Victims Come in All Shapes and Sizes
People think fraud can't happen to them. Often, it takes somebody close to us to fall victim for us to accept that this is a very real possibility.

Seniors aren’t the only victims. However, older folks are prime targets, as they tend to be less comfortable working with new technology. There’s an opportunity for someone to take advantage of that lack of comfort.

Unfortunately, the public receives virtually no training on how to deal with these situations. So, there’s little awareness of what to do. And this threat will never ever end. Defend yourself from being a victim. 

Learn how to take shelter from financial fraud—in whatever form it may come. It could be the voice of a loved one—or a fake voice looking for an easy mark.  



Common Scams To Be Aware of Today
Here's a compilation of some of the biggest schemes perpetrated on vulnerable consumers. Learn the various methods used and how you can best prevent falling victim.

  1. Medicare scams
    Perpetrators may pose as a Medicare representative to obtain personal information.
  2. Counterfeit prescription medicines
    Cheap prescription drugs online, where seniors increasingly go to find better prices, are often bogus counterfeit medications.
  3. Funeral home and cemetery scams
    Money is extorted from relatives of the deceased to settle fake debts. Disreputable funeral homes could capitalize on unfamiliarity, or a customer's grief, by adding unnecessary charges to the bill.
  4. Charity fraud schemes
    After high-profile disasters, fake charity creators use social media, emails, or phone calls seeking donations that end up in the pockets of fraudsters.
  5. Peer-to-peer payment scams
    Scammers can turn popular payment apps like Zelle into a theft tool by texting or calling you to warn that a thief is trying to steal your money through the app. They pretend to help "fix" the issue by having you send money to yourself—but the money goes to the scammer's account.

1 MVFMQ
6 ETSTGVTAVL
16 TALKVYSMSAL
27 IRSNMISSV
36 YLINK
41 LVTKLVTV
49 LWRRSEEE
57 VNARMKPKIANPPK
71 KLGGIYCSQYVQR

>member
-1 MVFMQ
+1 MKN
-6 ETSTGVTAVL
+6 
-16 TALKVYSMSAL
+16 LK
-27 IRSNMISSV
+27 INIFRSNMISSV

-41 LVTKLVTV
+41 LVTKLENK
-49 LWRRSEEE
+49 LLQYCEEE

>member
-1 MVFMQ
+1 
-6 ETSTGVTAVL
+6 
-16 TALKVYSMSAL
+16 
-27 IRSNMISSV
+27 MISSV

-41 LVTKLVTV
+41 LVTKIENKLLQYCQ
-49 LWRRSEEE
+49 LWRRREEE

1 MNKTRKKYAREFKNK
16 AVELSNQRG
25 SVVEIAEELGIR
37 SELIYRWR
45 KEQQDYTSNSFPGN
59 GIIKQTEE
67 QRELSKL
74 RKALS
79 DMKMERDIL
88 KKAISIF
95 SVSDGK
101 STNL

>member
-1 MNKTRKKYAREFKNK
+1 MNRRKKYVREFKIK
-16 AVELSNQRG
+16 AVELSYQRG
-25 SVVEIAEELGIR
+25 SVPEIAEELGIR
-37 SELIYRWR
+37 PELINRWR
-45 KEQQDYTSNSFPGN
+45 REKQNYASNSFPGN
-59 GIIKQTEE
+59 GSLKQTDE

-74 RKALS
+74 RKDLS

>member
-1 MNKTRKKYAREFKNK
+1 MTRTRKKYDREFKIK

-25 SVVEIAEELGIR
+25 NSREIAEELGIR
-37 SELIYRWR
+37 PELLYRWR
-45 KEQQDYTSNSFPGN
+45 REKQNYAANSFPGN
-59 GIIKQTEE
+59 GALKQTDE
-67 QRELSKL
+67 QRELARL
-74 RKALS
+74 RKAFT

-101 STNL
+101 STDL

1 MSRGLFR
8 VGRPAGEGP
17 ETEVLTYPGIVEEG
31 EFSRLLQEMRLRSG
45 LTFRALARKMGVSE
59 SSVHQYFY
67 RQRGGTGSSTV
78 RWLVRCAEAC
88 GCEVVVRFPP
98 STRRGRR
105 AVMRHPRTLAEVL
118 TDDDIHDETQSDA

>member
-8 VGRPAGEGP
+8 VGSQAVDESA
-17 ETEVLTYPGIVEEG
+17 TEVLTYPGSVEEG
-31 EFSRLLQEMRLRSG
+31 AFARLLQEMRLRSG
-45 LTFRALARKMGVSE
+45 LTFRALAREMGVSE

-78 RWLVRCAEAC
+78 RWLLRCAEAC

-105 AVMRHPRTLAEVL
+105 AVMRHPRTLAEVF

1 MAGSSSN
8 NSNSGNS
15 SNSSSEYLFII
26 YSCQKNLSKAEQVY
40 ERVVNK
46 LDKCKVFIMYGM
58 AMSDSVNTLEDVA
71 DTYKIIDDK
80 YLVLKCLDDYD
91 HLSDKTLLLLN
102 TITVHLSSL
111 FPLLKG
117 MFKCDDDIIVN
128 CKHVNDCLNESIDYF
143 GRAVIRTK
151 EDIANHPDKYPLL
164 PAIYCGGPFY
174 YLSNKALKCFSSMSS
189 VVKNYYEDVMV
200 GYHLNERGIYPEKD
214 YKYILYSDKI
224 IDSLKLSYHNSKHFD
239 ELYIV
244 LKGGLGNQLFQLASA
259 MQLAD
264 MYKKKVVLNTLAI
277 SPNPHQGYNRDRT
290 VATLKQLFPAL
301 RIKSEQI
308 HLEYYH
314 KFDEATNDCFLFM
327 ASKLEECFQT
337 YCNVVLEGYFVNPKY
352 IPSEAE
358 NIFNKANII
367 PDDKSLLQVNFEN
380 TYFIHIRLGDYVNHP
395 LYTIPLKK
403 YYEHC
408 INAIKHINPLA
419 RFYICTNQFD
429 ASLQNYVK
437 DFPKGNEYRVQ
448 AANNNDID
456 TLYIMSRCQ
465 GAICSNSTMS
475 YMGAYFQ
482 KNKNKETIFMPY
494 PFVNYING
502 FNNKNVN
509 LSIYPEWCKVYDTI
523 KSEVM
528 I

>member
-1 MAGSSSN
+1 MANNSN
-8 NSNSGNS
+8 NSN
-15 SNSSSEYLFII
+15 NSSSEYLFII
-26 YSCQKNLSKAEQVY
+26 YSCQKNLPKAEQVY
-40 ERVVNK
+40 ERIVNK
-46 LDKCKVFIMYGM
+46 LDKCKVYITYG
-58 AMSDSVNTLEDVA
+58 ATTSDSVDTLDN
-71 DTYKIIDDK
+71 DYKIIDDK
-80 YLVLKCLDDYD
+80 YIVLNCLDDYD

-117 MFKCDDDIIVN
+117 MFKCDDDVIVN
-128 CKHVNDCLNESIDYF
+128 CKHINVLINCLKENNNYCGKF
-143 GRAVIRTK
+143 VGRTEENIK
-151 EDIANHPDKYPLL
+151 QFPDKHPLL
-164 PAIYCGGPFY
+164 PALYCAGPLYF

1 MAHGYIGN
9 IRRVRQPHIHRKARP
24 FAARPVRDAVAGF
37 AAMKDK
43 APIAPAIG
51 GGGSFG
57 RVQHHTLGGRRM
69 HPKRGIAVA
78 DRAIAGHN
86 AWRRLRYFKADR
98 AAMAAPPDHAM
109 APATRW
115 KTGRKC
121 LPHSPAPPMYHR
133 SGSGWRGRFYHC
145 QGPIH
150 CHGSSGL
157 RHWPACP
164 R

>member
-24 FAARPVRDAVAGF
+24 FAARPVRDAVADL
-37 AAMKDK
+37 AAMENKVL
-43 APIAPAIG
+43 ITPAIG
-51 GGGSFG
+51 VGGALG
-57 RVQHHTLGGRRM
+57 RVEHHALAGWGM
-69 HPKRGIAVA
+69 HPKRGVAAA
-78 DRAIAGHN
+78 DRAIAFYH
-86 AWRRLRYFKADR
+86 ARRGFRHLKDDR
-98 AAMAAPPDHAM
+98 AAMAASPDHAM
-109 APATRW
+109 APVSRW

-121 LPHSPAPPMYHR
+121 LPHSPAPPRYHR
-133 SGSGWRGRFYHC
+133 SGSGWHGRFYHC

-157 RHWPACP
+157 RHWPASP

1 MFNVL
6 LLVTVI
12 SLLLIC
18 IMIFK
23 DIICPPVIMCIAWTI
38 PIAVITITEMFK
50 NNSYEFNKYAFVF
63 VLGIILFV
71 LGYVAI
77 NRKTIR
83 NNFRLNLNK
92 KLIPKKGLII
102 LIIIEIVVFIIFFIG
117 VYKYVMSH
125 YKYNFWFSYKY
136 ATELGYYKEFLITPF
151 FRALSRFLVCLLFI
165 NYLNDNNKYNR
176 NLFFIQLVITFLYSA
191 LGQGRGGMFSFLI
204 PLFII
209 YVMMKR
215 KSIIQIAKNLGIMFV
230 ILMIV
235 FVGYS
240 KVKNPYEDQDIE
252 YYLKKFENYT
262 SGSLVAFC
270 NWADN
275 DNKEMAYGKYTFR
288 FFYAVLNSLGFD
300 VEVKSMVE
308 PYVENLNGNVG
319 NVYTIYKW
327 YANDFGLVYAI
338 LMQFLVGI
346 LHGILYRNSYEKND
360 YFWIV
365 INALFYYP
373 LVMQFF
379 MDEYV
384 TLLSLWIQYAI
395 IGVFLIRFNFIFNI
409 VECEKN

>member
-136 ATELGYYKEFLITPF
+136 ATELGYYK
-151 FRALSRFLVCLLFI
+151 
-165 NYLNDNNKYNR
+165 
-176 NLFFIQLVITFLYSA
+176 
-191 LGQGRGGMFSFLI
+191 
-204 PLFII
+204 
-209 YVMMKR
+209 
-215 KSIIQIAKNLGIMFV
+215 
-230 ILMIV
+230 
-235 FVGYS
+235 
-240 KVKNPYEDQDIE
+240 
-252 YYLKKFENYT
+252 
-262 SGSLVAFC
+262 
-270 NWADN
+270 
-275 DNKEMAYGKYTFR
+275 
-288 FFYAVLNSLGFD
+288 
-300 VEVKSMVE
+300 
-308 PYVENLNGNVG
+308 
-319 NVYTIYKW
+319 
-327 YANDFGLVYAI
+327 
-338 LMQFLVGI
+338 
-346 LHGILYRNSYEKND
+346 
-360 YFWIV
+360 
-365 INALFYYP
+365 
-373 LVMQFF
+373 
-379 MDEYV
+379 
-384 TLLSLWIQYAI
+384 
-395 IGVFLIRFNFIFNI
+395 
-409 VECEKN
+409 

6. SIM swapping
    Thieves can steal your phone number and assign it to a new SIM card in the phone they control, making it easy for them to log in to your accounts or reset your passwords. Ask your mobile phone carrier if it offers extra security to help prevent SIM swapping.
  7. Cryptocurrency investment schemes
    Fake investment professionals contact you through social media promising to grow your money if you open an account with cryptocurrency. Click an unexpected link they send, or send crypto to a QR code, and your money is gone.




  1. Homeowner/reverse-mortgage scams
    Homeowners are pressured to take out equity in their home to use as payment for reported necessary repairs.
  2. Sweepstakes and lottery scams
    Scam targets are contacted to inform them that they've won a financial prize, but are required to advance payment of a fee to collect the winnings.
  3. The grandparents scam
    Scammers pose as grandchildren  and ask for money to solve some unexpected financial problem. Or, someone calls on behalf of a grandchild who is either (fictionally) in jail, a hospital, or another country.
  4. Tech support
    A fake technical-support representative calls to fix a nonexistent computer issue with the goal of gaining remote access to a victim's computer.
  5. IRS impersonation
    Victims are told they're due a tax refund or that they have unpaid taxes. The IRS will never initiate contact via phone calls, email, or social media.         

Artificial Intelligence (AI) Scams
Cybercriminals need as little as three seconds of someone’s voice to successfully clone it and make it usable in a scam call with help from generative AI tools. In a recent survey by McAfee, 70% of respondents doubted they could tell the difference between a cloned voice and the real thing. Cloned voices have been used in calls faking police requests for emergency funds to get a family member out of trouble. Other scammers have used the cloned voices of children or relatives while typing out fake “distress” sentences in real time over the phone.3


1 “The Chilling Rise of AI Scams,” The Guardian, 9/4/23.

2 “Consumer Sentinel Network,” Federal Trade Commission, 6/30/23.

“Artificial Impostors–Cybercriminals Turn to AI Voice Cloning for a New Breed of Scam”, McAfee.com, 5/15/23.

Sources: ABC, IRS, FTC, Axios, FBI.gov, Experian, National Council on Aging.